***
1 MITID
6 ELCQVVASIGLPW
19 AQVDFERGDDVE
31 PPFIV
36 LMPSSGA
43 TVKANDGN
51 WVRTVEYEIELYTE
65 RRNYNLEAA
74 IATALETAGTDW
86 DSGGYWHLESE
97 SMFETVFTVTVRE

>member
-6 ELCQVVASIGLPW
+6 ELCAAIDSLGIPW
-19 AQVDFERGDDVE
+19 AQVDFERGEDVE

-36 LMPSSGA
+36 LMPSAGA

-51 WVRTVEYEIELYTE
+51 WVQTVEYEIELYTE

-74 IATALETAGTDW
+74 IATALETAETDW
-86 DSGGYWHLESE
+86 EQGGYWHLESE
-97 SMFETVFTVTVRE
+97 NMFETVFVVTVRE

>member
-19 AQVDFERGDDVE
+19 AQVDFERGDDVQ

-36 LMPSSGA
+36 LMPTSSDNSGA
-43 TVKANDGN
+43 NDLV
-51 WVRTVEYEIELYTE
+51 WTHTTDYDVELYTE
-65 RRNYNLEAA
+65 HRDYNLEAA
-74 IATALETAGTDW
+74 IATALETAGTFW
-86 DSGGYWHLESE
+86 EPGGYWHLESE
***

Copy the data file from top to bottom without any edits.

1 MITID
6 ELCQVVASIGLPW
19 AQVDFERGDDVE
31 PPFIV
36 LMPSSGA
43 TVKANDGN
51 WVRTVEYEIELYTE
65 RRNYNLEAA
74 IATALETAGTDW
86 DSGGYWHLESE
97 SMFETVFTVTVRE

>member
-6 ELCQVVASIGLPW
+6 ELCAAIDSLGIPW
-19 AQVDFERGDDVE
+19 AQVDFERGEDVE

-36 LMPSSGA
+36 LMPSAGA

-51 WVRTVEYEIELYTE
+51 WVQTVEYEIELYTE

-74 IATALETAGTDW
+74 IATALETAETDW
-86 DSGGYWHLESE
+86 EQGGYWHLESE
-97 SMFETVFTVTVRE
+97 NMFETVFVVTVRE

>member
-19 AQVDFERGDDVE
+19 AQVDFERGDDVQ

-36 LMPSSGA
+36 LMPTSSDNSGA
-43 TVKANDGN
+43 NDLV
-51 WVRTVEYEIELYTE
+51 WTHTTDYDVELYTE
-65 RRNYNLEAA
+65 HRDYNLEAA
-74 IATALETAGTDW
+74 IATALETAGTFW
-86 DSGGYWHLESE
+86 EPGGYWHLESE